more than a quarter-century of building credibility, socially
responsible investing (SRI) and corporate social responsibility
(CSR) took the final steps crossing over from the periphery
into the mainstream in 2005.
Household names such as Citigroup and GE
went public with initiatives confirming that SRI and CSR considerations
can steer investment and business strategies, respectively. Recognizing
these watershed events, SocialFunds.com chose these developments
as its top two news stories of 2005. Rounding out the top five
SRI stories of the year are:
microfinance emerging as a new asset
class, the withdrawal of shareowner resolutions on climate change
after companies agree to issue climate change reports, and exchange
traded funds (ETF) adopting SRI strategies.
1. Mainstream firms adopt SRI strategies
How do you know when SRI has entered the mainstream? When traditional
brokerages, investment consultants and law firms embrace SRI, and
when illogical opposition lashes out.
This past year, at least four mainstream investment banks issued
research reports utilizing SRI analytical lenses spanning the gamut
of social investment research strategies. Citigroup subsidiary
Smith Barney issued a report that took a decidedly qualitative
approach, assessing sustainability issues across 28 sectors. Goldman
Sachs sailed the opposite tack, taking a quantitative approach
by correlating 42 environmental, social and governance (ESG) criteria
in the energy sector to financial performance as well as exposure
to “new legacy assets,” or newly discovered oil and
UBS sought to quantify that which is qualitative by establishing
a framework to measure corporate social liabilities across nine
sectors in its SRI report. Merrill Lynch partnered with an environmental
nongovernmental organization (NGO)—the World Resources Institute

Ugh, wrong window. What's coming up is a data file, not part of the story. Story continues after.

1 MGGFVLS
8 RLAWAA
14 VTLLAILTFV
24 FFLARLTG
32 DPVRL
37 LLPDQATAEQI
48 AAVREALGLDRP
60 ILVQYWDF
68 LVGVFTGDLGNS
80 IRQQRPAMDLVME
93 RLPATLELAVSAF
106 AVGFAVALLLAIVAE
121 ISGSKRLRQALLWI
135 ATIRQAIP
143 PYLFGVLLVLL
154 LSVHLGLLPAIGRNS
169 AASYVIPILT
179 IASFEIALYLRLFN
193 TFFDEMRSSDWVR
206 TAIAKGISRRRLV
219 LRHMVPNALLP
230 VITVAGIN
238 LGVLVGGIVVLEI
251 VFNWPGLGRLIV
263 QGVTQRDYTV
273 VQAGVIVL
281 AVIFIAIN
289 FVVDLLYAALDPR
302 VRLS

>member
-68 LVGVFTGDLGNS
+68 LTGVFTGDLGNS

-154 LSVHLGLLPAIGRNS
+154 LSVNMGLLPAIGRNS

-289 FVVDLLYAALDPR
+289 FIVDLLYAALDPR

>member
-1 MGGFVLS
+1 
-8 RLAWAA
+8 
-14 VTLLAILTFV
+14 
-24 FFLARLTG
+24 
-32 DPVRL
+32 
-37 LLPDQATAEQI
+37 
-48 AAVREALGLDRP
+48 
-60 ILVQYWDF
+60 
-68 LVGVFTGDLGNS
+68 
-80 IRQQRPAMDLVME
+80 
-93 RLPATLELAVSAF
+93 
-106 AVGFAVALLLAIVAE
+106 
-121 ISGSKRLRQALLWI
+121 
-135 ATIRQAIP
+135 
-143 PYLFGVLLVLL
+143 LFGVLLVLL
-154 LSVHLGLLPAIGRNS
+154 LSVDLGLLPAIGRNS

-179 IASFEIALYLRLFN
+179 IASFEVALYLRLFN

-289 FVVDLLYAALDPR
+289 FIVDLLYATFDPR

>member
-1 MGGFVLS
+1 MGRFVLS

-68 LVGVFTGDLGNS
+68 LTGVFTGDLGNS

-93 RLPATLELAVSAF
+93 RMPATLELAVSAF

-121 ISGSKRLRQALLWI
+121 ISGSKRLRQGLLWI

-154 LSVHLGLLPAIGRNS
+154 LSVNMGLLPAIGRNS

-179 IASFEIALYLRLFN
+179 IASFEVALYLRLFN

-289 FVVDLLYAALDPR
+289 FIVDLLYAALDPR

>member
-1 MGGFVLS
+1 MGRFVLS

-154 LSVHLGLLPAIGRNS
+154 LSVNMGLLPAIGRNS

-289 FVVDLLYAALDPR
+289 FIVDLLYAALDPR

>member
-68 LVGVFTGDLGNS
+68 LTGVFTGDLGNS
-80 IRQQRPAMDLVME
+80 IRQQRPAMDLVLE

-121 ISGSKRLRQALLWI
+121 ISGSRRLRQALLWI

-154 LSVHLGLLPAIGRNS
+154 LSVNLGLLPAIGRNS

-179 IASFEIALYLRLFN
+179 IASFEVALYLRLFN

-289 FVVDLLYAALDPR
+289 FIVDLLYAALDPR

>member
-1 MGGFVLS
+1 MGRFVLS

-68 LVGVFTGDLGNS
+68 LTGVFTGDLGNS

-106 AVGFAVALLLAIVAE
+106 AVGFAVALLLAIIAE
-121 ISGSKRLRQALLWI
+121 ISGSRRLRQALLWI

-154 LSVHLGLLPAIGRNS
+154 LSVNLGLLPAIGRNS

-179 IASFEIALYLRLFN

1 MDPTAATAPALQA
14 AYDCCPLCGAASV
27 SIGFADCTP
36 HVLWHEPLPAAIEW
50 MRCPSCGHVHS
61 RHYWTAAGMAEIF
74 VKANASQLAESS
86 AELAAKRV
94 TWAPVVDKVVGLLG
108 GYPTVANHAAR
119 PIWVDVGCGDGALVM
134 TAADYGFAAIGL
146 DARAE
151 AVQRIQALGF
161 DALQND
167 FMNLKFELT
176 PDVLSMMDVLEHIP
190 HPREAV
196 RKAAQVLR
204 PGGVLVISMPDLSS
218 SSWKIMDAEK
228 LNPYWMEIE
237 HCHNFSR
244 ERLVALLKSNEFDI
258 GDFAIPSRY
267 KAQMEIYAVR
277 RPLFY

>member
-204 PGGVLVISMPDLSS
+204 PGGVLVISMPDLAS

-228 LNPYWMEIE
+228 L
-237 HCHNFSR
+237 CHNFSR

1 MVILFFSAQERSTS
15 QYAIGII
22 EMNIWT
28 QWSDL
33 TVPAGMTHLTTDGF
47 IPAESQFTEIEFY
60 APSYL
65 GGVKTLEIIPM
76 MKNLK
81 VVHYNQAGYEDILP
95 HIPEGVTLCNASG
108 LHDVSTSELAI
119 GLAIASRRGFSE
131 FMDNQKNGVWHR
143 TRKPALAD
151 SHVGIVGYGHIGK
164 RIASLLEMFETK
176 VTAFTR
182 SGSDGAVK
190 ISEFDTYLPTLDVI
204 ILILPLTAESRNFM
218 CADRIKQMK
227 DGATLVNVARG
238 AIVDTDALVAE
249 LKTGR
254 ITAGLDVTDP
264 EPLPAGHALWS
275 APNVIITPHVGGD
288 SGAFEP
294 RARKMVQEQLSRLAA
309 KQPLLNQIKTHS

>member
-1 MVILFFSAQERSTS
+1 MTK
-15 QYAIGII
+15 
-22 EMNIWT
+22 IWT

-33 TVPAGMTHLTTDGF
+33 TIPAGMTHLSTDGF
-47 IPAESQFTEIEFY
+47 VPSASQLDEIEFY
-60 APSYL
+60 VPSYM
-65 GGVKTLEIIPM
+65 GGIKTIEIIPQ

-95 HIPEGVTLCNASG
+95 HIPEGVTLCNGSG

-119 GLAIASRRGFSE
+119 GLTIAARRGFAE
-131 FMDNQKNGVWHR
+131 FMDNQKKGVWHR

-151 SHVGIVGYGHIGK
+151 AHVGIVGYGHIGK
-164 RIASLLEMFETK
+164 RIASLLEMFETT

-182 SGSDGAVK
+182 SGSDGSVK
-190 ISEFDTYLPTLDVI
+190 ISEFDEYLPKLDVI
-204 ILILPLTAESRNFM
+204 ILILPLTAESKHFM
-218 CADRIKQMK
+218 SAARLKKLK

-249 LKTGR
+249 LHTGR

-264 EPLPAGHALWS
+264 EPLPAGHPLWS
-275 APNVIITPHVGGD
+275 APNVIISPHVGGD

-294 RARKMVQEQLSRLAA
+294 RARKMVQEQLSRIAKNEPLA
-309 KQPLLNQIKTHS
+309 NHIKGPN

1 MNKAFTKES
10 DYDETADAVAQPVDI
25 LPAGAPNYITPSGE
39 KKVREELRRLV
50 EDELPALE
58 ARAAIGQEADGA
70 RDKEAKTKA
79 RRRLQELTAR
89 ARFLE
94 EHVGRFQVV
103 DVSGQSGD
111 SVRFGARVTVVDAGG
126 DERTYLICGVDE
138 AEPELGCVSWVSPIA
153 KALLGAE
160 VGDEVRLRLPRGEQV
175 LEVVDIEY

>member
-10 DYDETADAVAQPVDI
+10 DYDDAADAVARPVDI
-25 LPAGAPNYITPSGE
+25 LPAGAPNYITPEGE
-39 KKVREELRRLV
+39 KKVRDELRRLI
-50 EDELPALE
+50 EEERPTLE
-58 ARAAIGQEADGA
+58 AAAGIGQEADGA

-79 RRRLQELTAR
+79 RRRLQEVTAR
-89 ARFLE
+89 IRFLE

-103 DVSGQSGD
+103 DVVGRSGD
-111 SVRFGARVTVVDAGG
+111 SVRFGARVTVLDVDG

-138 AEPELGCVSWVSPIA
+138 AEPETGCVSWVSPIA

(WRI)—to produce a report analyzing investment opportunities
due to climate change in the auto sector, making specific stock
recommendations on seven companies.
Mercer Investment Consulting stepped into the SRI fray by releasing
a survey of mainstream investment managers’ approaches to
SRI in March. Then in October, Mercer’s SRI consulting team
launched an ongoing research stream rating investment manager capacity
to assess corporate ESG performance, and conduct active shareholder
engagement and proxy voting.
The conventional wisdom that fiduciary duty precludes the consideration
of ESG issues was turned on its head this past year. A report from
the uber-mainstream law firm Freshfields Bruckhaus Deringer commissioned
by the United Nations Environment Programme Finance Initiative
established that fiduciary duty not only allows ESG considerations,
it sometimes requires them.
Perhaps inevitably, the mainstreaming of SRI met some opposition.
In a December move widely viewed as a capitulation to big business,
UK Chancellor of the Exchequer Gordon Brown unexpectedly killed
the Operating and Financial Review, a regulation mandating annual
corporate disclosure of environmental, social and governance information.
Incomprehensibly, Brown cited concern over “goldplating” (or
blind adoption of European Union regulations) when the OFR was
homegrown, the product of a multi-year, multi-stakeholder consultation
overseen by the Department of Trade and Industry.
With such major players embracing and validating social investing
strategies, it is clear that mainstream financial institutions
are finally seeing the light regarding the merits of SRI and sustainability
investing,” said Jay Falk, president of SRI World Group,
which publishes SocialFunds.com.
2. Mainstream companies embrace CSR strategies
If irrational opposition is a testament of success, 2005 started
with a bang for corporate social responsibility when The Economist
issued its diatribe against CSR in January 2005. Apparently, the
markets did not agree with the magazine’s assessment, as
several of the world’s most influential corporations adopted
significant CSR initiatives and policies this past year.
In May, GE launched its “Ecomagina-tion” environmental
responsibility initiative, a move that reverberated widely. When
a corporate giant such as GE places its stamp of approval on CSR
as a legitimate mainstream business strategy, it suddenly becomes
much harder to invalidate CSR. The fact that GE made the announcement
on the eve of the second Institutional Investor Summit on Climate
Risk at the United Nations headquarters demonstrates the company’s
recognition of the importance of corporate environmental responsibility
to the investment markets.
Wal-Mart, infamous for its truculence on CSR, astounded observers